Angry Rant by IL Teacher Leads to Child Pornography Conviction

In May 2014, a substitute teacher at Highland Park High School in Highland Park, IL (a suburb just north of Chicago) raised concerns that two of his students had been cheating. Following an internal investigation, the high school not only sided with the students but told Steven Habay, then 40, that he was being released and would no longer be hired as a substitute.

Habay was apparently outraged by the school’s decision and decided to post “disparaging rants” on a Web site that he used for student assignments. Habay’s posts were so disturbing that school officials called in local police to provide additional security and investigate the source of the posts. Investigators were able to trace the posts to an IP address used by Habay, and arrested him on a charge of cyber stalking and harassment by electronic device.

During Habay’s arrest, police seized various electronic devices from his home, including a computer. A forensics examination of the computer later revealed numerous images that appeared to violate Illinois child pornography laws. Habay was re-arrested on July 16, 2014 and charged with five felony counts of child pornography possession. Police indicated that the images were of children over the age of 13 and did not appear to depict any Highland Park High School Students.

Prior to trial, Habay moved to suppress the introduction of the statements he made to the police and the evidence discovered on his computer. Habay argued to the court that he agreed to let the police examine his computer to determine if the hostile blog posts originated from his device, but that he would not have done so if he knew the police would conduct a broader review of his computer.

A month ago, the parties agreed to a bench trial by Judge Daniel Shanes on Habay’s guilt or innocence on the child pornography charges. Relying on the evidence submitted during the pre-trial hearing, Judge Shanes found Habay guilty of possession of child pornography.

At a sentencing hearing in late December, Judge Shanes denied Harbay’s motion for a new trial based on his claim of police misconduct. He then sentenced Harbay to four years and one month in prison, followed by 30 months of intensive probation. Judge Shanes also required Harbay to register as a sex offender, fulfill community service requirements, and make a $2,500 contribution to the Lake County Children’s Advocacy Center.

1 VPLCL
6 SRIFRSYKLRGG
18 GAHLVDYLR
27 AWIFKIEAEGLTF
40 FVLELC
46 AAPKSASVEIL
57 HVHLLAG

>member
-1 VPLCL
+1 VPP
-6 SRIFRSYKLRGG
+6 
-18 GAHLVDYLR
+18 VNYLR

A hearing will be held on December 17 on Harbay’s motion to reconsider his sentence. Harbay has also indicated that he will appeal Judge Shane’s denial of his motion to suppress evidence.

This case illustrates one of the more challenging issues regarding law enforcement searches of electronic devices, and it will be interesting to see how the case is resolved on appeal. Whether the police exceeded the scope of their authority will turn on the precise language of the search warrant, the scope of the permission granted by Habay, and the details of the computer forensics review (including, for instance, the actual location of the contraband on the computer’s hard drive).

As various courts have observed, there is a substantial risk that without appropriate safeguards, a warrant to search a suspect’s electronic devices could easily turn into a “general warrant” to examine every aspect of a person’s life. This is a topic that I discussed in American Privacy; the Electronic Frontier Foundation also has a good resource that examines this issue in the context of the NSA’s domestic spying program. The United States Supreme Court acknowledged that concern when it struck down warrantless searches of cell phones in Riley v. California in 2014.

Riley, however, does not address the issue of how to minimize the risk that a law enforcement computer forensics exam will go beyond the scope of a search warrant. Even more importantly, it also does not address the much more common scenario, in which trial courts and magistrates routinely approve overly broad search warrants for electronic devices that essentially grant law enforcement permission to sift through each every bit and byte in the hunt for potential evidence.

We need to figure out some mechanism for better balancing the competing values of personal privacy and criminal investigation.

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